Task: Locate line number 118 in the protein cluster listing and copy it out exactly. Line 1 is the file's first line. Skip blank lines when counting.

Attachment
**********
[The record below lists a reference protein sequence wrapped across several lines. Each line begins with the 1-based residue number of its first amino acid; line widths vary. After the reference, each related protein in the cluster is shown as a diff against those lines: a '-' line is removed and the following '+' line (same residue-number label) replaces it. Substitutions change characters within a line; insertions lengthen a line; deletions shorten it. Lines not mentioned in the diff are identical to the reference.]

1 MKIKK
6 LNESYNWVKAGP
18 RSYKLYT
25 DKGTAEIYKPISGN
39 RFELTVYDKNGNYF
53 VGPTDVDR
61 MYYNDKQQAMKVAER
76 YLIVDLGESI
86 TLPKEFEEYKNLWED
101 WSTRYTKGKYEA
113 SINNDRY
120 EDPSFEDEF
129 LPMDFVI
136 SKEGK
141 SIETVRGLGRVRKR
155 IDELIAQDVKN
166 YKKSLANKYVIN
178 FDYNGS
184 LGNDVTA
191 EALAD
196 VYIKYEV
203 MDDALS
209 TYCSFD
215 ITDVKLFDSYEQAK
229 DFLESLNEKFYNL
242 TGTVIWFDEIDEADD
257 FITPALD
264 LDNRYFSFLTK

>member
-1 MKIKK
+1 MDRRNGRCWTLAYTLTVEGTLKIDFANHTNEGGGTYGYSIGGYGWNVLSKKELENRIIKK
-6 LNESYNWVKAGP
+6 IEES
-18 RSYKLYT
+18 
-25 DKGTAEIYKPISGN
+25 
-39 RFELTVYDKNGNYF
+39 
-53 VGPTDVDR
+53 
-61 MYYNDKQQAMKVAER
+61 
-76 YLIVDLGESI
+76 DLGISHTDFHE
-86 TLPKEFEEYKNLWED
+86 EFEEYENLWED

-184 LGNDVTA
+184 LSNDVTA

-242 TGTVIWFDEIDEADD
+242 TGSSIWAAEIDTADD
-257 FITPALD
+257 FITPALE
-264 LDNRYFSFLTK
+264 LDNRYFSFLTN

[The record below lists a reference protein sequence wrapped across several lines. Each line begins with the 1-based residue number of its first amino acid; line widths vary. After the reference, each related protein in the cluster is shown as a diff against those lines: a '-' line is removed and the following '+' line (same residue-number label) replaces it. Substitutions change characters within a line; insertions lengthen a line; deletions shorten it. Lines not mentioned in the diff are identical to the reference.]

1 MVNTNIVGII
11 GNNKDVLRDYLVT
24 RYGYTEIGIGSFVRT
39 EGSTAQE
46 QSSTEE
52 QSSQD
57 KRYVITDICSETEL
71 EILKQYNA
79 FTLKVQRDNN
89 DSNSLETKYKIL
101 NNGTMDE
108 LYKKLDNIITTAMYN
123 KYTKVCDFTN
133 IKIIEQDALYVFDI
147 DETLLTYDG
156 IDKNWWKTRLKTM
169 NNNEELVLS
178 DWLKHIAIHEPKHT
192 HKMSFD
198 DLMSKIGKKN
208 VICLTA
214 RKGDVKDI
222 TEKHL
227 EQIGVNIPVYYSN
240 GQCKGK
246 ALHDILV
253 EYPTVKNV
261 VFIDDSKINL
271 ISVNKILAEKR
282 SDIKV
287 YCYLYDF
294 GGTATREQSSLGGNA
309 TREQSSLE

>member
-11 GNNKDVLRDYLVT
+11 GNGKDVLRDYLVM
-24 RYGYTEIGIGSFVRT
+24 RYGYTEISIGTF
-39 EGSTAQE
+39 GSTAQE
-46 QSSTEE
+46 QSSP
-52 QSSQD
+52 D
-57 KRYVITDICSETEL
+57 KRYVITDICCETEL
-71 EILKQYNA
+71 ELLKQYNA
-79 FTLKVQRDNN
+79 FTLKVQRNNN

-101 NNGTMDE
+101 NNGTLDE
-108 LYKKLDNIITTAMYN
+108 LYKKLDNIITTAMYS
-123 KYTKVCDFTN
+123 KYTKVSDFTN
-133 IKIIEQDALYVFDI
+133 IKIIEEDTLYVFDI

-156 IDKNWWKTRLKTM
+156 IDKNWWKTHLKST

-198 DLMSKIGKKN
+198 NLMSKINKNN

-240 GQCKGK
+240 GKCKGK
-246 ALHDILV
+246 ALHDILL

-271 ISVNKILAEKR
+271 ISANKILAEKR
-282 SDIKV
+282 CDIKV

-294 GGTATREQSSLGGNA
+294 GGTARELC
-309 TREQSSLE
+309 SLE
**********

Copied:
-198 DLMSKIGKKN